2021 Digital, Technology & Cloud Trends: reviewing the forces that are shaping the next year of innovation
As we look toward 2021, I thought we might explore some of the biggest trends most likely to accelerate or disrupt innovation in the digital, technology & cloud domains for both commercial organizations and public sector institutions. The main themes we have seen carrying us forward into the new year are (1) digital and technology trends that COVID-19 has accelerated and established a “New Digital Reality” (1) for all of us, and (2) a number of new innovations and trends that are independent of the pandemic, but critical to enablement of our new normal and a digital native world.
We can extrapolate these trends across the well-known framework and “three legged stool” for successful technology enablement of People, Process and Technology:
Figure 1: 2021 Digital & Tech Trends across People, Process & Technology
There are three major trends worth noting and exploring further:
1. People: the events of COVID-19 have either pivoted business models and transformation imperatives or accelerated existing mandates to digital-native ways of working & security by design, and this trend will continue well into 2021 in beyond to cement the New Normal for most commercial entities and government agencies.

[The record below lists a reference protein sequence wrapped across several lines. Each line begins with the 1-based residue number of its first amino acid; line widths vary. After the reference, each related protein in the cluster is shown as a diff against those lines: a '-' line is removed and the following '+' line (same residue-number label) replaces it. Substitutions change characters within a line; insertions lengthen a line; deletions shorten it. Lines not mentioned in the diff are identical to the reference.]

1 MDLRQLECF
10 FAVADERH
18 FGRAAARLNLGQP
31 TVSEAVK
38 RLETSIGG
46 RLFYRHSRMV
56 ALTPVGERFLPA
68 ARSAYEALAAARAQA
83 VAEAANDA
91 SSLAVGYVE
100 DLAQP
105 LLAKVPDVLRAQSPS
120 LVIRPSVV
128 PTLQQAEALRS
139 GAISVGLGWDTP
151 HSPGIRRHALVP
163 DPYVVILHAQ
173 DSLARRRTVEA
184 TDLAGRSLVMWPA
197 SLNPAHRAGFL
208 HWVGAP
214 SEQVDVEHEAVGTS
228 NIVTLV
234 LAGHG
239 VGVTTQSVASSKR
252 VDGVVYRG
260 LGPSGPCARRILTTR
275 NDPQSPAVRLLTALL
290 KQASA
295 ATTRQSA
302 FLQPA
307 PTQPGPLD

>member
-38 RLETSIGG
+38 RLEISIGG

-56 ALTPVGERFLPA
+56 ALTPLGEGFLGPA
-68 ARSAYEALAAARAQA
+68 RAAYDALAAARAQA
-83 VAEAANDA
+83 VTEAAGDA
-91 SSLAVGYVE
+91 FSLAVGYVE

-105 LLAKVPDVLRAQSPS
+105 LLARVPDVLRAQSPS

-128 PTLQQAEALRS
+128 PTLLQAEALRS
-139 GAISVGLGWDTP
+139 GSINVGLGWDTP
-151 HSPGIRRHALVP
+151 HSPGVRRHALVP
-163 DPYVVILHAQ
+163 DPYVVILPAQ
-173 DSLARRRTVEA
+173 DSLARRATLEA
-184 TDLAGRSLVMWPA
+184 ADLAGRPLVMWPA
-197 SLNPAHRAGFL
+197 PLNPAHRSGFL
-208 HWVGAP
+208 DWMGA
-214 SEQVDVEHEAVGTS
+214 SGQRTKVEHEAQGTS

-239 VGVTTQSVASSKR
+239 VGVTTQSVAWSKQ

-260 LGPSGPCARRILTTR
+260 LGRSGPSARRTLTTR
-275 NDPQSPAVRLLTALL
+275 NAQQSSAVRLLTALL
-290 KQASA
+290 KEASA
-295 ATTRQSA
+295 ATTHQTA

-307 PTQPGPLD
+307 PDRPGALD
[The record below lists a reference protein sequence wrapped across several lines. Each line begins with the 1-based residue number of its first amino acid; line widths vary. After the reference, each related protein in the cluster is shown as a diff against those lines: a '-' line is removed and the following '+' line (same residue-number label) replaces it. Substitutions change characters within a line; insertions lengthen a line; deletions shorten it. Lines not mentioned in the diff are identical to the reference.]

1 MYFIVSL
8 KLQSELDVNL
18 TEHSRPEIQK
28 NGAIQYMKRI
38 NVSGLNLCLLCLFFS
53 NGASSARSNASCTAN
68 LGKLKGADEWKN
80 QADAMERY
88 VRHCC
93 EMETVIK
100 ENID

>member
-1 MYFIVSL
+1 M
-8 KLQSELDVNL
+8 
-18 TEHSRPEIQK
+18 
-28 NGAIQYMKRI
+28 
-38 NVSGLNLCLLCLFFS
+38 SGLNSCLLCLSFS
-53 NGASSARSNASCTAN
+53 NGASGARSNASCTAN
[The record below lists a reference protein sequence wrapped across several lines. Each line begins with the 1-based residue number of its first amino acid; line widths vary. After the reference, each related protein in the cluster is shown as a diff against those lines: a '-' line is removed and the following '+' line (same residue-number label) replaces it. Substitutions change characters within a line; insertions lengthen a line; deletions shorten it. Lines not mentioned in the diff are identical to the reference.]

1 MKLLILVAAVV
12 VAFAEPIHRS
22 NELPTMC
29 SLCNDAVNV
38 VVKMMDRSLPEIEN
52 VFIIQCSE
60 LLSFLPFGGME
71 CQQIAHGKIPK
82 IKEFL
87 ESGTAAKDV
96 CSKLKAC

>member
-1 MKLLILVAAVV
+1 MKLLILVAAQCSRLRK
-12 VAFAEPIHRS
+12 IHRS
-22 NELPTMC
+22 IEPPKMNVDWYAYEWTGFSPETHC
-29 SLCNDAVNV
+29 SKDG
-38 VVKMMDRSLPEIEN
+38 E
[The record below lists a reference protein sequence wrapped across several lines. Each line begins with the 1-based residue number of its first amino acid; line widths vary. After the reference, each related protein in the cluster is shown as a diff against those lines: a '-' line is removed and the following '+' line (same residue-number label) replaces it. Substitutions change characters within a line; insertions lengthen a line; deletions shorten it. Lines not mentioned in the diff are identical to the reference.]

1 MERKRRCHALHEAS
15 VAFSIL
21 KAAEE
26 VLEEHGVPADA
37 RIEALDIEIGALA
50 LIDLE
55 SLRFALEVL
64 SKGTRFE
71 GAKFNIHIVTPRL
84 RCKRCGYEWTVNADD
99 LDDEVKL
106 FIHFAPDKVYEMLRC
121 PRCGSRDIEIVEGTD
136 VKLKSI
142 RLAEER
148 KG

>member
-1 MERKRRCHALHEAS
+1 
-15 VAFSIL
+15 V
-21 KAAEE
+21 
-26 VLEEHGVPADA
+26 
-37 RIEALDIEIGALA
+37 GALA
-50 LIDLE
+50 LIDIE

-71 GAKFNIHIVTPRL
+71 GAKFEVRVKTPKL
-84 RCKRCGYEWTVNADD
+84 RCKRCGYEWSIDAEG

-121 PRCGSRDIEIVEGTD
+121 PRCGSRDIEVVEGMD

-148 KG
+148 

2. Process: also due to COVID-19, but also business events such as service outages, operational resiliency remains the priority to dynamically shift and adapt to both business native events and external threat vectors while maintaining continuity of core business and technology processes. Additionally, the “modular business” is becoming a required business model to create companies that feature composable business services at velocity, which requires a foundational set of tech capabilities (e.g. API-led connectivity, infrastructure as code). New transformation approaches to shift these organizations from classic IT infrastructure and applications to modern data & digital platforms (DDP) are also replacing multi-year programs to bring the value forward and prioritize use cases that are critical to the business and mission.